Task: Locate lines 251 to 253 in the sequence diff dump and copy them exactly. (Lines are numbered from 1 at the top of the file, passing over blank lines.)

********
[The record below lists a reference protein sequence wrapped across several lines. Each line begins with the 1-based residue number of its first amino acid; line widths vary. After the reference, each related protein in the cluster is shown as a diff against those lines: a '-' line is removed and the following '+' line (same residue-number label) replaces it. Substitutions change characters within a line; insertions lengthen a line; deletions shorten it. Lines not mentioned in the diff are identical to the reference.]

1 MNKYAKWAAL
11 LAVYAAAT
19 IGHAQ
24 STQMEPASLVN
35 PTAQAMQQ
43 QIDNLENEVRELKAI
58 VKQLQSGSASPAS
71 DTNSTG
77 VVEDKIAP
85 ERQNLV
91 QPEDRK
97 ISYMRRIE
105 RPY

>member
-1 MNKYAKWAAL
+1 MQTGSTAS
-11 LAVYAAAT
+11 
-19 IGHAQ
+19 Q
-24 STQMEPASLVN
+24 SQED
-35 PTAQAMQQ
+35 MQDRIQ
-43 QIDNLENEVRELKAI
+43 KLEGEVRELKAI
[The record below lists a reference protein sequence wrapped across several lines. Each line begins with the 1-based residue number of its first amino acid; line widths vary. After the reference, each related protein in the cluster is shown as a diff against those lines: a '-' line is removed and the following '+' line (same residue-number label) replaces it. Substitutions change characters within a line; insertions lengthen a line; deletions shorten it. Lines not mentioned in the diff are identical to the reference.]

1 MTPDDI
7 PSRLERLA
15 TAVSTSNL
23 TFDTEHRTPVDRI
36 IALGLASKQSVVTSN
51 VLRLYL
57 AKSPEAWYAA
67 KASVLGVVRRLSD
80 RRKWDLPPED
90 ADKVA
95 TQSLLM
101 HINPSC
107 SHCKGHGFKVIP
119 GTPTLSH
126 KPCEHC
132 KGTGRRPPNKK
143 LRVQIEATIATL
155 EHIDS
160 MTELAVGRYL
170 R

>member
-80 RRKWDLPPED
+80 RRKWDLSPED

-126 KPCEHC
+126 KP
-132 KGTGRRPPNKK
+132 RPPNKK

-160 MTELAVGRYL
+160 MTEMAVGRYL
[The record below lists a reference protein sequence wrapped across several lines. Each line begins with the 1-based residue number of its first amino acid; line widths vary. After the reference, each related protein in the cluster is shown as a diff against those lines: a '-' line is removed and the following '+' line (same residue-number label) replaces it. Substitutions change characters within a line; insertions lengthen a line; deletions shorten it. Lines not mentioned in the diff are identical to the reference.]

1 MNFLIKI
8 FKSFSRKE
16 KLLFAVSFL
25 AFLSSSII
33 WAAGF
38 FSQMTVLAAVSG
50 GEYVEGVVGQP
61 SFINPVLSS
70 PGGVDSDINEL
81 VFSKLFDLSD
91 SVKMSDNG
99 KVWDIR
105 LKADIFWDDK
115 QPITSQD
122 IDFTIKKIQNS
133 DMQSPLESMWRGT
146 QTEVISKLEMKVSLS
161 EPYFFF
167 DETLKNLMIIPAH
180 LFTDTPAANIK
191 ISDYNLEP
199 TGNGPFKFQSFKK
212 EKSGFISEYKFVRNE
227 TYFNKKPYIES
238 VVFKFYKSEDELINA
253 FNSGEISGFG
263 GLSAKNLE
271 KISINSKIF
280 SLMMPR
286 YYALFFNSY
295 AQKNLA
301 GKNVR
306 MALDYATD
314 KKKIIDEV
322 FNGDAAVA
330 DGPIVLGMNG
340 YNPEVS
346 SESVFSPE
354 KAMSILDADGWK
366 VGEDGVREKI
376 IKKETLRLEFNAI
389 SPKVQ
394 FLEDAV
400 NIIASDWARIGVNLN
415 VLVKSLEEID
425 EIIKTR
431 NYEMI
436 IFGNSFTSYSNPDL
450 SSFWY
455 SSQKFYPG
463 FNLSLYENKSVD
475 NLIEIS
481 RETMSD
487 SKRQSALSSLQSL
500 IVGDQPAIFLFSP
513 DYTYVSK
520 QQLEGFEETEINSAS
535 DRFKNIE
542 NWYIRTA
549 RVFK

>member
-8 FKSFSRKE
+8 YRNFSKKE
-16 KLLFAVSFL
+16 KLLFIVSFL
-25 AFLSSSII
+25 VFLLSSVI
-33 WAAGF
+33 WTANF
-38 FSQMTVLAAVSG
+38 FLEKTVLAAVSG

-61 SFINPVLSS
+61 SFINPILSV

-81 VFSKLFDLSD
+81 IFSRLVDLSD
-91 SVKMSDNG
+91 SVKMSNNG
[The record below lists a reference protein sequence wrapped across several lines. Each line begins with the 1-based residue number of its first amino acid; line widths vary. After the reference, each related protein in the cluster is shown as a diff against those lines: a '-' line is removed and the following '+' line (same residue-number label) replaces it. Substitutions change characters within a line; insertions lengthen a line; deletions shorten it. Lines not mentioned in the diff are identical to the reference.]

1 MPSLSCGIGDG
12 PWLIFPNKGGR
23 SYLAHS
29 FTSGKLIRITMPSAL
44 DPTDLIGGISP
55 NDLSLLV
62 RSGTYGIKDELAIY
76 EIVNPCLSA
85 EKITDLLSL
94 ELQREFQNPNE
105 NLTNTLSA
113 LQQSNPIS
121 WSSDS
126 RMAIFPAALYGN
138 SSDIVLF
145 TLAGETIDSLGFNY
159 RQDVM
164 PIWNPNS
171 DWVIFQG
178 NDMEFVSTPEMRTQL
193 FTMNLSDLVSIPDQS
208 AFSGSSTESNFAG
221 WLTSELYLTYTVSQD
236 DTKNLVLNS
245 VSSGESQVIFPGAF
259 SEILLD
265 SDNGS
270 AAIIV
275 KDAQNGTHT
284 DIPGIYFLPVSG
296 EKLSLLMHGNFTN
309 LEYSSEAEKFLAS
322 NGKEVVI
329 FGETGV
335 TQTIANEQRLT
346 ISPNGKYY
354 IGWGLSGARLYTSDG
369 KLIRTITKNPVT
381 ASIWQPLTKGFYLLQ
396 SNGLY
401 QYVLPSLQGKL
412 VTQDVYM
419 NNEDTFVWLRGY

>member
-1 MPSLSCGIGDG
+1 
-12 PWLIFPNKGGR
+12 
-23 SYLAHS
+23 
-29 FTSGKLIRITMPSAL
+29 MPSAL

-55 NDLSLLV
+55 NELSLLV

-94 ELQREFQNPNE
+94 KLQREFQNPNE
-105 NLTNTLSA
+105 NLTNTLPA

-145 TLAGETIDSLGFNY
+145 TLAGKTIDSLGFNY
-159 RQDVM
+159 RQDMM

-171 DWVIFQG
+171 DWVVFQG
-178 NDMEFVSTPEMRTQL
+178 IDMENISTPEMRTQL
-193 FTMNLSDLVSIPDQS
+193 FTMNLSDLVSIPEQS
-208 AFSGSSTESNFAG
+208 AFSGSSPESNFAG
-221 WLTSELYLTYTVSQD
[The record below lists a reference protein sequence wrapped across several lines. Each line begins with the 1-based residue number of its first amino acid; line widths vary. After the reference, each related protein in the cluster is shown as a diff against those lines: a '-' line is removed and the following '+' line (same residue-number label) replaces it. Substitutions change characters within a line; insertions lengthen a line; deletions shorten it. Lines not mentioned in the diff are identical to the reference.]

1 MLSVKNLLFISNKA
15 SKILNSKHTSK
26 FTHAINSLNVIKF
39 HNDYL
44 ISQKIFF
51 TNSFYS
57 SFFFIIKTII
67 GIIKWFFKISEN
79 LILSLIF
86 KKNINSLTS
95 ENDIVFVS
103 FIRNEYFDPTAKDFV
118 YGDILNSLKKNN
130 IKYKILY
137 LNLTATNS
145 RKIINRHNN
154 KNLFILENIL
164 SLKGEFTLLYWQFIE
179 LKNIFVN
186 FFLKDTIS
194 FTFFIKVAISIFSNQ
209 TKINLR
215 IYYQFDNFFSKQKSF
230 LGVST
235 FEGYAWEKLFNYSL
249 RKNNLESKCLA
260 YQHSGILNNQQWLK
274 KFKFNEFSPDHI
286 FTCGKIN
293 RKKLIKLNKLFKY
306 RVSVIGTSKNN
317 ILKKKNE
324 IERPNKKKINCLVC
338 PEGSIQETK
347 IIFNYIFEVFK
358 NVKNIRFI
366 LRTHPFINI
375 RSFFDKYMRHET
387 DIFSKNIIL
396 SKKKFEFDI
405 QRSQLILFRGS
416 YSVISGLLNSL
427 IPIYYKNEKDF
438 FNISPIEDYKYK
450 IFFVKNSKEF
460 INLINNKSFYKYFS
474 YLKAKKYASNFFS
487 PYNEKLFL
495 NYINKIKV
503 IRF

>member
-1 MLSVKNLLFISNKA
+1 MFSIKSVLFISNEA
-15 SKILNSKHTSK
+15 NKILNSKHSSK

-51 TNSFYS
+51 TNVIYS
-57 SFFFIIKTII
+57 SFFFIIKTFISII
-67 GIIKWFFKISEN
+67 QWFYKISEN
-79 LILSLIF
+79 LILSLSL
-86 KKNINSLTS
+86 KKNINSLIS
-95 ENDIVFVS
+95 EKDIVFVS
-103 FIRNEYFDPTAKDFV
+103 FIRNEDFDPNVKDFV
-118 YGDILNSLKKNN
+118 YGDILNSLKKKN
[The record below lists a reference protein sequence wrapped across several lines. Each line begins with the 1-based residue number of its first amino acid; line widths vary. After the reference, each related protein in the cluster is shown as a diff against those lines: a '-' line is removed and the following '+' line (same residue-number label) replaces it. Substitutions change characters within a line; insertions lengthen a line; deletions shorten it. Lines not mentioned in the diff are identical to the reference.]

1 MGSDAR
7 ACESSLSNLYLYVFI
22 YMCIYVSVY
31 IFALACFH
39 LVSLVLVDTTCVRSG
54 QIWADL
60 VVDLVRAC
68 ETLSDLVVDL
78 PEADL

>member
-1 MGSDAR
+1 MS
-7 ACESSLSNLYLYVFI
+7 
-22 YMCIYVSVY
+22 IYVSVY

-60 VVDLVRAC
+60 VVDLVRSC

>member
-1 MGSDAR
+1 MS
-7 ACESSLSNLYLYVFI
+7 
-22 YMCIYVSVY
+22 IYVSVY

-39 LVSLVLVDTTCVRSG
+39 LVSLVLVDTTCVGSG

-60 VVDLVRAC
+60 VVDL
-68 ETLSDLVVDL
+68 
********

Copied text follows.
427 IPIYYKNEKDF
438 FNISPIEDYKYK
450 IFFVKNSKEF